adam@471 597 The same tricks suffice to define an expression denotation function in an unsurprising way. Note that the [type] arguments to the [TBinop] constructor must be included explicitly in pattern-matching, but here we write underscores because we do not need to refer to those arguments directly. *)
adamc@15 598
adamc@207 599 Fixpoint texpDenote t (e : texp t) : typeDenote t :=
adamc@207 600 match e with
adamc@14 601 | TNConst n => n
adamc@14 602 | TBConst b => b
adamc@14 603 | TBinop _ _ _ b e1 e2 => (tbinopDenote b) (texpDenote e1) (texpDenote e2)
adamc@14 604 end.
adamc@14 605
adamc@17 606 (** We can evaluate a few example programs to convince ourselves that this semantics is correct. *)
adamc@17 607
adamc@17 608 Eval simpl in texpDenote (TNConst 42).
adamc@207 609 (** [= 42 : typeDenote Nat] *)
adamc@207 610
adam@419 611 (* begin hide *)
adam@419 612 Eval simpl in texpDenote (TBConst false).
adam@419 613 (* end hide *)
adamc@17 614 Eval simpl in texpDenote (TBConst true).
adamc@207 615 (** [= true : typeDenote Bool] *)
adamc@207 616
adam@312 617 Eval simpl in texpDenote (TBinop TTimes (TBinop TPlus (TNConst 2) (TNConst 2))
adam@312 618 (TNConst 7)).
adamc@207 619 (** [= 28 : typeDenote Nat] *)
adamc@207 620
adam@312 621 Eval simpl in texpDenote (TBinop (TEq Nat) (TBinop TPlus (TNConst 2) (TNConst 2))
adam@312 622 (TNConst 7)).
adam@399 623 (** [= false : typeDenote Bool] *)
adamc@207 624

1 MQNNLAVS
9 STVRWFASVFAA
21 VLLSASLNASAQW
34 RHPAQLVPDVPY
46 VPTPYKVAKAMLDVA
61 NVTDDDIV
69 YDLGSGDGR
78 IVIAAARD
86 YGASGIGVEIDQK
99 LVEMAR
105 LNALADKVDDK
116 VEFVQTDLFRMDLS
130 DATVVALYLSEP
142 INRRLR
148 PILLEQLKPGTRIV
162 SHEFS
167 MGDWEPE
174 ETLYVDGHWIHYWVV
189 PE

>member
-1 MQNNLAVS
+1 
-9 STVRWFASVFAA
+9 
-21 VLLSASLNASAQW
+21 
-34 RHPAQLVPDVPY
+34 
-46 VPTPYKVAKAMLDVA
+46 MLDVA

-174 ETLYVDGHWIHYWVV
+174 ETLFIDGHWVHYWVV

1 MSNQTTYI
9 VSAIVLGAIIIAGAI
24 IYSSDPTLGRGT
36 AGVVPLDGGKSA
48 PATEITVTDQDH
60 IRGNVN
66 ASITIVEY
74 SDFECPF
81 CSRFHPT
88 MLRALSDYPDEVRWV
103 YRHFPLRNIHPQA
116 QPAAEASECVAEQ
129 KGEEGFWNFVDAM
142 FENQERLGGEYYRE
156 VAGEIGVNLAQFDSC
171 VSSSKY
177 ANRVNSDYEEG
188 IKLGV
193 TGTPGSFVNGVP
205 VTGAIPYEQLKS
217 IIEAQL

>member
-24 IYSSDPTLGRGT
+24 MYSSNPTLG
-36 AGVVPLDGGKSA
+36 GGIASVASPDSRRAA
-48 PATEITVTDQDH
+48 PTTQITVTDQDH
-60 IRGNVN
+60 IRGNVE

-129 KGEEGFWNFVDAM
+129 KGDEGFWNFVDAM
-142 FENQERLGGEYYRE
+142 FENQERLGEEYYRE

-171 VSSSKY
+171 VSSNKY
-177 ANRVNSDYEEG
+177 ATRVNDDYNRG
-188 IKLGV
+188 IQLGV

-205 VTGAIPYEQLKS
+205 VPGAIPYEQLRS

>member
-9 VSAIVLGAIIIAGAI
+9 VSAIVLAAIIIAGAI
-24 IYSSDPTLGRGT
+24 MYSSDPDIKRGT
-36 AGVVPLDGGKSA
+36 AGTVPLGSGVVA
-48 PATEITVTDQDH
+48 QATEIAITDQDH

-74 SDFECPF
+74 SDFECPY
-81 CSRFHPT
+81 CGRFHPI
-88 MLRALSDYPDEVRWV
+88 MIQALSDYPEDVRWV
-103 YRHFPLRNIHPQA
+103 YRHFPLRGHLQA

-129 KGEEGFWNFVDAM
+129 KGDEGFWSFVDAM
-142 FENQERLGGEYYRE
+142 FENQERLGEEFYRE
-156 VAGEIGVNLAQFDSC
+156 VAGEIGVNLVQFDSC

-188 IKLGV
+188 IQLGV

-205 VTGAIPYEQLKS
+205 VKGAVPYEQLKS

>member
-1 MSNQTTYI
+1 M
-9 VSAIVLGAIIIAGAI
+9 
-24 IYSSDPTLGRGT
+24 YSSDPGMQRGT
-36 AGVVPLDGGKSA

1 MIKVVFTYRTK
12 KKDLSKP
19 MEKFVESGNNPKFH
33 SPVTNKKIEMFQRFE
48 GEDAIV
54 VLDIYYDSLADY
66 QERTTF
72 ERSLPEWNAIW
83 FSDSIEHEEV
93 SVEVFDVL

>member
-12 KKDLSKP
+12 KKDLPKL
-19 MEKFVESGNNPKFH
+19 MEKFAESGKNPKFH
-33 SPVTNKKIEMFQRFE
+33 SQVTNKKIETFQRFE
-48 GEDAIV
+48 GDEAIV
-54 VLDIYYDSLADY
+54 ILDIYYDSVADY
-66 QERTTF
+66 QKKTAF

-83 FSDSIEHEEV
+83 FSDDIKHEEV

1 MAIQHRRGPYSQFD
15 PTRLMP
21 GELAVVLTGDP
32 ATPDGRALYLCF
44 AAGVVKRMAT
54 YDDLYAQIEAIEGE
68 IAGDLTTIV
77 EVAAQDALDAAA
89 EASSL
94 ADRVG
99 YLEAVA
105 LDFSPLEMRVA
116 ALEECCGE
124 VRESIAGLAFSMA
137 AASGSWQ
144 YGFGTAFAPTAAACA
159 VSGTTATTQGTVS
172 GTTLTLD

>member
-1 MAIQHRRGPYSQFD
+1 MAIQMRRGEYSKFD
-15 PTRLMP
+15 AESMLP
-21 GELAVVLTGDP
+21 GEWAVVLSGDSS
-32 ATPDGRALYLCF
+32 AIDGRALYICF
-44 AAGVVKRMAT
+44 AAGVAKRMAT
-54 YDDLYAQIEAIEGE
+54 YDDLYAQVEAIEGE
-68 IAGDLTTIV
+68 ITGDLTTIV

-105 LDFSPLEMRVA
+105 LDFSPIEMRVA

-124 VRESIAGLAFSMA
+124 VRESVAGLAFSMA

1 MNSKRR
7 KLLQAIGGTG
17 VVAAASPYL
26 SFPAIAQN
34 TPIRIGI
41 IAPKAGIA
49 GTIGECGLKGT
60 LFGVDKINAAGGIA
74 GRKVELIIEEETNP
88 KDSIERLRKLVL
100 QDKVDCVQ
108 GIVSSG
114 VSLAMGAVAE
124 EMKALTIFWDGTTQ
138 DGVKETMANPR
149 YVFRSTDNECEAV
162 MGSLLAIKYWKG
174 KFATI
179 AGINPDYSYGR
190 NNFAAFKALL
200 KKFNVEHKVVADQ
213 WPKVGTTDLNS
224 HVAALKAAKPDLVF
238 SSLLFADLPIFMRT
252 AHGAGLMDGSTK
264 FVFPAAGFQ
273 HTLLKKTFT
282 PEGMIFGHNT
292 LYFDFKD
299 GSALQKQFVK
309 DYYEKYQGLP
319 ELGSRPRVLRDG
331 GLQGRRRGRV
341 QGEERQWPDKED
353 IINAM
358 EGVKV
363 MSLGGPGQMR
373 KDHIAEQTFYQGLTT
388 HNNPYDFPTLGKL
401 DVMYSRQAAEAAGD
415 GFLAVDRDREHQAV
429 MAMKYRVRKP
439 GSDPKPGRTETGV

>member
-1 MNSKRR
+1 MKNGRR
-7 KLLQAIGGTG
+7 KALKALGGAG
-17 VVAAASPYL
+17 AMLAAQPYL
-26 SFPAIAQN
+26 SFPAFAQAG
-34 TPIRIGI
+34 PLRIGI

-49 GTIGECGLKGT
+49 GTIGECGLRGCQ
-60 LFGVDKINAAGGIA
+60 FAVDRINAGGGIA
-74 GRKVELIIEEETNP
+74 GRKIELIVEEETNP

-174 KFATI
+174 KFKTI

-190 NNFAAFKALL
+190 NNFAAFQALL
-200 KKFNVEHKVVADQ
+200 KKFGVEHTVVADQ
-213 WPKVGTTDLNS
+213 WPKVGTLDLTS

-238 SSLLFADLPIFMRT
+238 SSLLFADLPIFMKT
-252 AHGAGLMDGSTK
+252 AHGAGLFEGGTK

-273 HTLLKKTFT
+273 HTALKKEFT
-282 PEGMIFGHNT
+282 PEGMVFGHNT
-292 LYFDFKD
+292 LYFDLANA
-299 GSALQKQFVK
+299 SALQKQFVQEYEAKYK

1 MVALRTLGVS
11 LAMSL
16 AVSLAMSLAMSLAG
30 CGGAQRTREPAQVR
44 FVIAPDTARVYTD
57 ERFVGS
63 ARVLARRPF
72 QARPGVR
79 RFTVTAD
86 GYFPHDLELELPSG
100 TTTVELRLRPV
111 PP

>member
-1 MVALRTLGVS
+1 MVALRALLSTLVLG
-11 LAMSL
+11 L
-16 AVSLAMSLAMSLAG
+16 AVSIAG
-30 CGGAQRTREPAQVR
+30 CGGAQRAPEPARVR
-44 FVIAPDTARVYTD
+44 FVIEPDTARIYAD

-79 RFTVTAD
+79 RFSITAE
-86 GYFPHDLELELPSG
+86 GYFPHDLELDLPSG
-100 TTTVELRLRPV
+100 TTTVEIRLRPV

adam@312 625 Eval simpl in texpDenote (TBinop TLt (TBinop TPlus (TNConst 2) (TNConst 2))
adam@312 626 (TNConst 7)).
adamc@207 627 (** [= true : typeDenote Bool] *)
adamc@17 628
adam@442 629 (** %\smallskip{}%Now we are ready to define a suitable stack machine target for compilation. *)
adam@442 630
adamc@14 631
adamc@20 632 (** ** Target Language *)
adamc@14 633
adam@442 634 (** In the example of the untyped language, stack machine programs could encounter stack underflows and "get stuck." This was unfortunate, since we had to deal with this complication even though we proved that our compiler never produced underflowing programs. We could have used dependent types to force all stack machine programs to be underflow-free.
adamc@18 635
adamc@18 636 For our new languages, besides underflow, we also have the problem of stack slots with naturals instead of bools or vice versa. This time, we will use indexed typed families to avoid the need to reason about potential failures.
adamc@18 637
adamc@18 638 We start by defining stack types, which classify sets of possible stacks. *)
adamc@18 639
adamc@14 640 Definition tstack := list type.
adamc@14 641
adamc@18 642 (** Any stack classified by a [tstack] must have exactly as many elements, and each stack element must have the type found in the same position of the stack type.
adamc@18 643
adamc@18 644 We can define instructions in terms of stack types, where every instruction's type tells us what initial stack type it expects and what final stack type it will produce. *)
adamc@18 645
adamc@14 646 Inductive tinstr : tstack -> tstack -> Set :=
adam@312 647 | TiNConst : forall s, nat -> tinstr s (Nat :: s)
adam@312 648 | TiBConst : forall s, bool -> tinstr s (Bool :: s)
adam@311 649 | TiBinop : forall arg1 arg2 res s,
adamc@14 650 tbinop arg1 arg2 res
adamc@14 651 -> tinstr (arg1 :: arg2 :: s) (res :: s).
adamc@14 652
adamc@18 653 (** Stack machine programs must be a similar inductive family, since, if we again used the [list] type family, we would not be able to guarantee that intermediate stack types match within a program. *)